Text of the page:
Noise ticket against church dismissed
A scheduled trial of newhope church and its pastor over an alleged noise-ordinance violation fell apart Tuesday morning after one of the church’s neighbors didn’t show up to testify.
The prosecutor handling the case, Assistant District Attorney Jonathan Jones, sought a continuance, but District Court Judge Pat Evans turned it down.
Jones then asked for a dismissal, but Evans contrary to his request said she was dismissing the case “with prejudice.”
That meant she didn’t want prosecutors resurrecting it later with the noise measurements police took in the Hills at Southpoint neighborhood, adjoining the church, just before Christmas.
Jones said prosecutors would appeal Evans’ decision, meaning they’ll ask a Superior Court judge to weigh in.
The judge’s ruling came at the urging of newhope defense lawyer Bill Thomas, who called Jones’ request for a continuance “an end run” around the trial schedule.
“The moment of truth is now upon us and it is time to try this case, today, right now,” Thomas told Evans.
Jones indicated he wanted to call Eastcrest Court resident Aleida Alvarez to testify, but hadn’t been able to confirm she’d been served with a subpoena. He also said Alvarez was “pregnant and due any time and [was] not available” Tuesday.
Thomas said Alvarez “was not a necessary witness” because the case was based on the Durham Police Department’s noise measurements.
Several police officers – among them Capt. David Addison, commander of the patrol district that covers the church and the Hills at Southpoint – were in court Tuesday in apparent readiness to testify.
Thomas indicted he was prepared to challenge the validity of the noise readings. The key measurement, he said, was taken by an officer who stood outside a house “up against a reflective surface” as he was using the meter.
“The Durham Police Department does not know how to use their decibel meters,” Thomas said in an interview after Tuesday’s hearing. “They simply are not trained; they have the wrong settings. We have read their reports, had our engineers read their reports. These guys might as well be hanging up a meat thermometer as a decibel meter. They have no idea how to work them.”
Church pastor Benji Kelley was on hand to answer the charge.
A few dozen newhope parishioners accompanied him, making up a crowd large enough that there wasn’t room in the courtroom for them and the people involved in the morning’s other cases to share it.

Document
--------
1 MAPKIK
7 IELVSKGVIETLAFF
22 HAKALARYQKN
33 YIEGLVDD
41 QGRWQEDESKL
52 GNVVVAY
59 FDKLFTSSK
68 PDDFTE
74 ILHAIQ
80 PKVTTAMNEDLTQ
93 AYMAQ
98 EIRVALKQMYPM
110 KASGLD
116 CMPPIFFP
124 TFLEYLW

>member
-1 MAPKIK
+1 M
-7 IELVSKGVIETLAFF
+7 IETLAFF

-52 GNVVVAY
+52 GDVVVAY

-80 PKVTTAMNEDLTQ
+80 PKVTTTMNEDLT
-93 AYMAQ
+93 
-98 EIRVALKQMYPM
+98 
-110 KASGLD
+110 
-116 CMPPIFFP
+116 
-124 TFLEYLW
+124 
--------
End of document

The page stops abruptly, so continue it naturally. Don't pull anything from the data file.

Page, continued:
Durham County Sheriff’s Office deputies asked the parishioners to remain outside during the initial calendar call, and then asked those not involved with the church’s case to clear the courtroom while the hearing on its ticket unfolded.
Afterwards, Kelley and his flock gathered again in the square outside the main entrance of the new courthouse.
He read to them a quote from Psalm 71, including a passage from the New International Version that prays for accusers to “perish in shame” and “those who want to harm me [to] be covered with scorn and disgrace.”
Acting District Attorney Leon Stanback declined to comment on Tuesday’s events. “That’s still in process,” he said, meaning the matter remains before the courts.
Stanback and his assistants had signaled last year that they were reluctant to bring a case against the church based on the city noise ordinance’s ban on “unreasonably loud” or “disturbing” noise.
They eventually backtracked, but not before the DA had signaled his preference that any charge refer to the decibel standard city officials also wrote into the law.
The city bars daytime noises louder than 60 decibels – equivalent in loudness to the sound of the human voice in ordinary conversation – as measured at the source’s property line.
Thomas conceded that even if Evans’ order survives an appeal, police and prosecutors would be free to file new charges against the church if there’s another incident.
Kelley’s church has branches in three towns and claims to have more than 3,000 members. The complaints about noise from newhope’s Durham services have come from five families in the Hills at Southpoint who live close by.
The families are separately pursuing a civil lawsuit against the church. Thomas said a civil proceeding is a “more appropriate” venue for the dispute and added that the church “will litigate the matter to its conclusion.”